January 16, 2011

Berliner Spezial no. 1: The Best Bagel in Kreuzberg?

Mirror, Mirror on the Wall, Which Bagel is the most Brilliant of All? 

I greet thee to the first ever Berliner Spezial. And this time – bagels. I can already see those wrinkles on your foreheads, your curved eyebrows and that questioning look: why bagels? Aren’t Berliner-Spezials supposed to be about something representative of Berlin? What happened to Currywurst? Eisbein? Döner? Worry not! They will all receive their due place in the footprint annals of history. However, it somehow felt right to start with bagels. Let me explain...

It may be a fairly new thing, but bagels seem to have been adopted by Berliners. I believe it started with the Bagel Company. A few years ago it was still nearly impossible to get bagels in most places. Cafés in Berlin were mostly about coffee, cake and breakfast, with the odd sandwich out every now and again. And then, just about the same time as the hipsters had invaded Neukölln and Berlin had become a European Tourist Mecca, a wave of bagels suddenly came upon us.

I like bagels. I also like that international flair they convey: at the end of the day they are the culinary outcome of what the academia would define as “trans-national border crossing”. Poor Jews had left their home countries and came over to seek a better future in the New World, just to turn bagels – as they eventually turned themselves – into an essential and innate symbol of the worldliest of world cities: New York. Bagels to New York are like the Big Ben to London. Any city wanting to stand in New York’s worldly limelight needs its own local bagel culture. And this is where Berlin enters the picture, with bagels becoming ever more present in the city’s café culture.

The last week was spent in the company of bagels from five different cafés in Kreuzberg and Neukölln. Those cafés were marked and ranked according to four criteria: Variety, bagel quality, quality of the filling and ambience (an inevitable factor, as we are talking about cafés. Nevertheless, I tried to avoid including the quality of coffee or cake into the picture. There will be other posts for that). Feel free to comment on the results:

Overall rank no. 5: Cuccuma, Zossener Str. 34, 10961 Berlin

Price: 2.50 €

Variety: 5th. A very small and unspectacular variety. Mostly lox, salami and Gouda. The bagels stand in the display case ready with the filling. Visual selection is easier than choosing from the menu, yet it still makes me think it’s less fresh and it gives me the creeps because I don’t know how many hands have already touched it.

Bagel quality: 2nd. Yes. The bagel itself is fantastic. Doughy, tasty and light. Highly good quality.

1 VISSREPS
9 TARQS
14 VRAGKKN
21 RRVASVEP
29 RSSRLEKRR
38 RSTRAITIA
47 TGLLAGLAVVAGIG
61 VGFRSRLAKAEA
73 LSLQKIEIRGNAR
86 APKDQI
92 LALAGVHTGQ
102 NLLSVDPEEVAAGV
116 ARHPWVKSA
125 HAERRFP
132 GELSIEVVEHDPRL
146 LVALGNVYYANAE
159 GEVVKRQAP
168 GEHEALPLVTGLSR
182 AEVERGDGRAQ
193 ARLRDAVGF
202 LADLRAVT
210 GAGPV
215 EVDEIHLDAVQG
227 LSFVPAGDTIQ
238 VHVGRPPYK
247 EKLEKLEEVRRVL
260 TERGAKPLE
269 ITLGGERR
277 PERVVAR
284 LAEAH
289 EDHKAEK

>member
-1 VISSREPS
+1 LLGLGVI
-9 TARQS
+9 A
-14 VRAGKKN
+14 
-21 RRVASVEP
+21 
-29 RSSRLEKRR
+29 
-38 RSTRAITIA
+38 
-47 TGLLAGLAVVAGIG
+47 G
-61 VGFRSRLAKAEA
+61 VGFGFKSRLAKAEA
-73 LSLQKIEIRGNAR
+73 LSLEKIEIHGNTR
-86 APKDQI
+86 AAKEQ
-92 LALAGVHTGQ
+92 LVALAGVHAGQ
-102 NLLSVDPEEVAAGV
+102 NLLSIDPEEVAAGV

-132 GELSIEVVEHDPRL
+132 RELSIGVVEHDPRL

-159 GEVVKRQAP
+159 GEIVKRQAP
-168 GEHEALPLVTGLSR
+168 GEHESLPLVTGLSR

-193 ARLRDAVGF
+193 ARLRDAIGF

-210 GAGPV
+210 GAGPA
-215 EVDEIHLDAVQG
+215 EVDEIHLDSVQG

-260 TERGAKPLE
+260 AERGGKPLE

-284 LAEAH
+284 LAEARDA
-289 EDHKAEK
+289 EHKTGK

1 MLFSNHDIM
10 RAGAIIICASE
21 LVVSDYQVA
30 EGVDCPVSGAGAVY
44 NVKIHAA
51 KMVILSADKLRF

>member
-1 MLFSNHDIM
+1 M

Filling quality: 4th. The filling itself is alright, even though it’s fairly unspectacular: it tastes fresh (even though the fact it’s been standing outside in the display case might awaken other instincts) and the quality is alright. It’s even healthy, with two slices of tomato and salad. Quite good, really.

Ambience: 5th and my real beef with the place. It is the most Starbucksy of the lot, trying to be a real iBook-café, but without the space needed for a comfortably professional atmosphere. As it is, it just reminds me of what I dislike about Manhattan: Not enough space, too quick and too plastic-fantastic. Americans in need of a less “European” vibe might appreciate it, I just thing it’s useless.

Lox bagel

Final remark: Not a bad bagel, really. It’s a shame the variety and the ambience couldn’t be more convincing.

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Overall rank no. 4: Ringo, Sanderstraße 2, 12047 Berlin
Price: 3.50 €

Variety: 4th: You can choose between three types of filling and cross it with three types of bagels. I’m not impressed by gouda and ham fillings, but you can’t blame them for being basic.

Bagel quality: 5th: I’m sure it was a frozen bagel from Kaiser’s or even worse – Lidl? It was warm, which was nice, but it still tasted of what ready made bread from the freezer tastes like after a good toasting. It was fluffy without being good. I don’t mind fluff when it comes to English white bread, but bagels? No.

Filling: 5th: It was very generous and just right, really: the cream cheese, the lox, the rocket leaves, everything smudged together was basically right. But it wasn’t fresh. Not at all.

Ambience: 1st: Which brings me to why Ringo was such a bagel disappointment in the first place: It’s a really nice café! It’s one of those “wannabe Brooklyn cafés”, yet it is so much better than anything you’d ever find in Williamsburg. It’s got the space, the cake and the prices only Berlin can offer with a touch of inclusive “coolness”: even though it’s a hipster café, you won’t feel bad about yourself sitting there not being one.

Lox and cream cheese

Final remark: Brilliant café, just don’t go there for the bagel!

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Overall rank no. 3: Goldmarie, Grimmstraße 29, 10967 Berlin
Price: 3.20 – 3.70 €

Variety: 3rd: A few more options on the menu than the former two. Officially, you can’t choose the bagels to go with the fillings, but you could if you asked the waitresses.

Bagel quality: 4th: What can I say? Not very good. Really, why do you offer bagels if you can’t find a good bakery to produce them? It was small and didn’t taste of much.